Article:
This month’s British Journal of General Practice contains a challenge. It’s an editorial titled ‘Telling the truth – why disclosure matters in chronic kidney disease’ written by Dr Donal O’Donoghue, the renal ‘tzar’, and colleagues – none of whom, notably, are based in primary care. It begins: ‘The dynamics of the doctor-patient relationship have evolved over recent decades from a model of benevolent paternalism to a framework centred around shared decision making for which patients’ awareness of their diagnoses, and hence disclosure of diagnoses by healthcare professionals, are prerequisites.’
So far, so good. Of CKD diagnosis, they say that not telling patients is wrong: ‘Such practice is divergent from a patient-centred approach to chronic disease management.’ They conclude that ‘we should not forget physicians have a duty, both morally and legally, to disclose truths that patients could reasonably be expected to be told in a sensitive way they would understand.’
This is a thoroughly ironic misplacement of ethics. It’s absolutely necessary that patients should know what’s in their notes. But it’s also imperative patients are given the opportunity to decline testing when the results may give rise to unforeseen dilemmas and uncertainties.
Effectively, we have moved to CKD screening without adequate explanation or consent. We used to check renal function and get a urea and creatinine by return – now we have an eGFR and, if necessary, a stage of CKD from one to five. This is new, but have we done patients any favours?
The new test has created a group of patients who have CKD 3 but who are already having their hypertension, cholesterol or other cardiovascular risk managed. They have been given a new diagnosis – they are told that their kidneys are not working perfectly. Is this useful?
This month, the US Preventive Services Task Force, a redoubtable organisation that demands evidence before action, published its systematic review on screening, monitoring and treatment of CKD, and concluded: ‘The role of CKD screening or monitoring in improving clinical outcomes is uncertain. Evidence for treatment is strongest… in patients with albuminuria combined with diabetes or cardiovascular disease.’ Which is what we’ve been doing anyway, whatever the grade of CKD.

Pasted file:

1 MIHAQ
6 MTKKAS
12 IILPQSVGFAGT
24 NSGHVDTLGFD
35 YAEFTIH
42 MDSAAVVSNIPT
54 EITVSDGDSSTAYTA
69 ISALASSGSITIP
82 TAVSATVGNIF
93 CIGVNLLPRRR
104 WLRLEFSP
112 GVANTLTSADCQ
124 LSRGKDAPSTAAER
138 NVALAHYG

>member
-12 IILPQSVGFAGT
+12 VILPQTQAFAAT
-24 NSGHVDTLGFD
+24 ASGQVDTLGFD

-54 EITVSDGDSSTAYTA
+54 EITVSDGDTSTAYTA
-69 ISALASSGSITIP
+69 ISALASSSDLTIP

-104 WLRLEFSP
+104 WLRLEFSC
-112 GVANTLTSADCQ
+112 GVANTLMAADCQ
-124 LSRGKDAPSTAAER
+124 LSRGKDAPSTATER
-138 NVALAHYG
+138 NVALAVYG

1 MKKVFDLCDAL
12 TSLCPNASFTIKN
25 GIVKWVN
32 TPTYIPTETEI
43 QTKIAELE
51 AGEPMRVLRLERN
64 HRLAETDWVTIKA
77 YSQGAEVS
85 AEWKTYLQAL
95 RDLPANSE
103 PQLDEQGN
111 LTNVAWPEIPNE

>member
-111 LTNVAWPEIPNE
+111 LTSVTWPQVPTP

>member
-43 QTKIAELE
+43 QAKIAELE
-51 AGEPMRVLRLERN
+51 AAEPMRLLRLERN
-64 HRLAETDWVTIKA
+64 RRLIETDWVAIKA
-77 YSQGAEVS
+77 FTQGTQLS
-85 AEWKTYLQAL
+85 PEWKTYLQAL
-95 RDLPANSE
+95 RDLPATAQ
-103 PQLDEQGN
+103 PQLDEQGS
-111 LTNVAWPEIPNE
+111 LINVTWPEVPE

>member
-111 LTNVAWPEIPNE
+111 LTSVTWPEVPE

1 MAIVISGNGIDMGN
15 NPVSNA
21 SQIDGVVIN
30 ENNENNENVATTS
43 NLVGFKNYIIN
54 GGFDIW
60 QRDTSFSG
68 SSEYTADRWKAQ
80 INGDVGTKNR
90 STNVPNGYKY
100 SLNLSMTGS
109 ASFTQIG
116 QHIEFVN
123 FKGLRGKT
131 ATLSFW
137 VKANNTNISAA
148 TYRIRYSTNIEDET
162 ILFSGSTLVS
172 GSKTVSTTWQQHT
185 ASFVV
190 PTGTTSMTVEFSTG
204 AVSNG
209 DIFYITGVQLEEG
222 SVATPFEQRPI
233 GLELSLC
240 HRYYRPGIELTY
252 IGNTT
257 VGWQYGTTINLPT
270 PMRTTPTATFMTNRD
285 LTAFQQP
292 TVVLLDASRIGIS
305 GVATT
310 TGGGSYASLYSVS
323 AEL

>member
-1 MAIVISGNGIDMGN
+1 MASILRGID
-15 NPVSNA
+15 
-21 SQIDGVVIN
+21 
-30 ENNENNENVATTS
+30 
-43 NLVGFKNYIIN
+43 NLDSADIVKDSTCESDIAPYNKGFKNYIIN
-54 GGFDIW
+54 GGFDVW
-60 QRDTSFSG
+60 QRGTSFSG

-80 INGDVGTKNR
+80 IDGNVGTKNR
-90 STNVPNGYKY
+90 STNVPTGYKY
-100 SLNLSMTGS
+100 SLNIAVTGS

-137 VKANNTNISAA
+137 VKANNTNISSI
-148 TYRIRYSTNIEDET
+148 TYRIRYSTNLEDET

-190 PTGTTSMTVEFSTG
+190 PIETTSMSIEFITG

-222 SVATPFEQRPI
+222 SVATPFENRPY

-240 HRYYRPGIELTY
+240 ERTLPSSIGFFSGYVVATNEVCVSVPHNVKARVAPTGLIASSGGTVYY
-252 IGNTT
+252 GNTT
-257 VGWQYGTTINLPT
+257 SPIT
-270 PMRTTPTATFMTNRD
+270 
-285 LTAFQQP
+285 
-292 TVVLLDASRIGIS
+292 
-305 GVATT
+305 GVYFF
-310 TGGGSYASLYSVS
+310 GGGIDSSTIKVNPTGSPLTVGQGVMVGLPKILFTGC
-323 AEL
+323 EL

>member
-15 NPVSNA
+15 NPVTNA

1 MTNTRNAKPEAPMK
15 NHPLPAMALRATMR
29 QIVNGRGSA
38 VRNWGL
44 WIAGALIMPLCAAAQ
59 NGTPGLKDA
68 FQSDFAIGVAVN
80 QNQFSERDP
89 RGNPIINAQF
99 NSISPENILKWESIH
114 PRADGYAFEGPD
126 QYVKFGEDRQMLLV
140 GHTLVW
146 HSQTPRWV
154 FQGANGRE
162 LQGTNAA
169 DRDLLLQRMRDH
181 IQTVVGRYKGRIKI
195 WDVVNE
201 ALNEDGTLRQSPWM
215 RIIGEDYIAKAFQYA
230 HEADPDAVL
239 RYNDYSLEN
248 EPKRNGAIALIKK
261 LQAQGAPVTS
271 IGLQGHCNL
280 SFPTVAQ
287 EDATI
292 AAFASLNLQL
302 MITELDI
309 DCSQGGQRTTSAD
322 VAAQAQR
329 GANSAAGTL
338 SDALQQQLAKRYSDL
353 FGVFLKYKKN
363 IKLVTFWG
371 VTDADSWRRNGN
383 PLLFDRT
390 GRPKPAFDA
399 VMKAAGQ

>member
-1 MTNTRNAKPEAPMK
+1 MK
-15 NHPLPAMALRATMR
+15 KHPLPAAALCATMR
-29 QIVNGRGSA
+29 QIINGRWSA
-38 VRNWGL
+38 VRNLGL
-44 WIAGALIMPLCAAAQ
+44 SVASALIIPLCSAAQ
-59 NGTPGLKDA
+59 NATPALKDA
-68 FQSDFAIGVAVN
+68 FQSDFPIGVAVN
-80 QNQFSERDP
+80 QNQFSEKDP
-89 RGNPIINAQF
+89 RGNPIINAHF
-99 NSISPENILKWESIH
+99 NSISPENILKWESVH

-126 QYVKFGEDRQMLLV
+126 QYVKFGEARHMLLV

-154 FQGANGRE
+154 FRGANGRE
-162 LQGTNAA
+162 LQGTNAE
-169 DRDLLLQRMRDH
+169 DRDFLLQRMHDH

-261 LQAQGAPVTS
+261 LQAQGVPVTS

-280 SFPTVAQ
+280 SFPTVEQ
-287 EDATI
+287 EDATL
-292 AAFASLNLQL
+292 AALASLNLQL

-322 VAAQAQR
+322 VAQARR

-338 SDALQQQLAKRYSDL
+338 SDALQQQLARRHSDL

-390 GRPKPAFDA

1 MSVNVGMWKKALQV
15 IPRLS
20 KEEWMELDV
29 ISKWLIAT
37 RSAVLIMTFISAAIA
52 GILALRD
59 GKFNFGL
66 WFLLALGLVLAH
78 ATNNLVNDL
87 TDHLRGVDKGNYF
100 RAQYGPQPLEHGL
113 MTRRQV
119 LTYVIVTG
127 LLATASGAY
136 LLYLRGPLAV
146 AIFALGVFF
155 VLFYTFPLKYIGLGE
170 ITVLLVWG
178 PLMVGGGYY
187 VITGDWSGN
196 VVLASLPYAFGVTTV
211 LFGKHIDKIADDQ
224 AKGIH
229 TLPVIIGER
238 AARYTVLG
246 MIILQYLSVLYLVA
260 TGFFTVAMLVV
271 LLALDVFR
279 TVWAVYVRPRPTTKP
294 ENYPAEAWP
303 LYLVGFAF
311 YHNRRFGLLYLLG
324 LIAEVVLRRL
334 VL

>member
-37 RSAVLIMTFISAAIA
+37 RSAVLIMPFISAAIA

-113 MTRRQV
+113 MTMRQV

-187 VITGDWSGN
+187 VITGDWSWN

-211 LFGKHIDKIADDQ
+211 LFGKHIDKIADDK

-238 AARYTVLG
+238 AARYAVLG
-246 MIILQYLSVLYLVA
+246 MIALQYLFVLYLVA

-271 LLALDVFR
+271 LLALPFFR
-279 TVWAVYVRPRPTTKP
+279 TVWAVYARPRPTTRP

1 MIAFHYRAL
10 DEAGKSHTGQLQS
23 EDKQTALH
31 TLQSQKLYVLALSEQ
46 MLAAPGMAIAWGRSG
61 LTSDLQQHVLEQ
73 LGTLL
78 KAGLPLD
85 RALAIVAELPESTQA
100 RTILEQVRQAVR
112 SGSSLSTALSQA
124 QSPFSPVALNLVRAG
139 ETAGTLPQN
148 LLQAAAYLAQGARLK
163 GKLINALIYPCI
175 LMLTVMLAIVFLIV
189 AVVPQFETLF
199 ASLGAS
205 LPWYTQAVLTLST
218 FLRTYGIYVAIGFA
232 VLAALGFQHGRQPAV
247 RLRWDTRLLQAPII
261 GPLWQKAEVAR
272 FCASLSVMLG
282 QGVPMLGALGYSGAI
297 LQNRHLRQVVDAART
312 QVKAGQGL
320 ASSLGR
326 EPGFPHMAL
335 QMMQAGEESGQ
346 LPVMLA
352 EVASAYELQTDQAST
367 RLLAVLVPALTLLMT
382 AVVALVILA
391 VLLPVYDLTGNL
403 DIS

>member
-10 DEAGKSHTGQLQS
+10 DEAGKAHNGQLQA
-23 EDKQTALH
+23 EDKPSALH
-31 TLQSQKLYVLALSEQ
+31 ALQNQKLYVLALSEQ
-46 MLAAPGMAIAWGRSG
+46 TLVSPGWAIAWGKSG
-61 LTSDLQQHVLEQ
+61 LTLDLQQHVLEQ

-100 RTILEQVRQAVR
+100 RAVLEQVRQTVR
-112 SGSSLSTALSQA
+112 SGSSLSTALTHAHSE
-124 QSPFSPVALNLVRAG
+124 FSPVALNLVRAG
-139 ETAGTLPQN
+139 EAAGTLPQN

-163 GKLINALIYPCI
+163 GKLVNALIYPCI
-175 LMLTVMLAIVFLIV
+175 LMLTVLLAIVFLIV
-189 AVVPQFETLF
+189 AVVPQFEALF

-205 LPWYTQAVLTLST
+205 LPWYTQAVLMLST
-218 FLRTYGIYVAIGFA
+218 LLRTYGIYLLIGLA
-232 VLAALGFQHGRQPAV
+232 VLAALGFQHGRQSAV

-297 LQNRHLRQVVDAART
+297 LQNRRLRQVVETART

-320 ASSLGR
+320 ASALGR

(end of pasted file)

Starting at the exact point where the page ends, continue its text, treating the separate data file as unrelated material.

It seems unfair that we concentrate on telling people the results of their CKD test without also informing them about the problems the test may create. I can’t be the only GP who has noted the difficulties with holiday insurance this label has caused. Nor have we adequately studied the harms an additional diagnosis, which comes with limited opportunities to alter it, delivers to the patient. For some, being told they have something else wrong is upsetting and demoralising. I’m also troubled by the suggestion from O’Donoghue’s editorial that patients with CKD will alter their lifestyles more effectively when given their diagnosis. It would be better if all people who had risk factors for CKD and cardiovascular disease could take up appropriate advice.
We are doing tests capable of a negative impact on patients without a the opportunity to reverse the results. Instead of fretting about patients having ‘non-disclosure’ of their diagnosis, it would be better to concentrate on the ethical and moral issues of testing without adequate informed consent.
Dr Margaret McCartney is a GP in Glasgow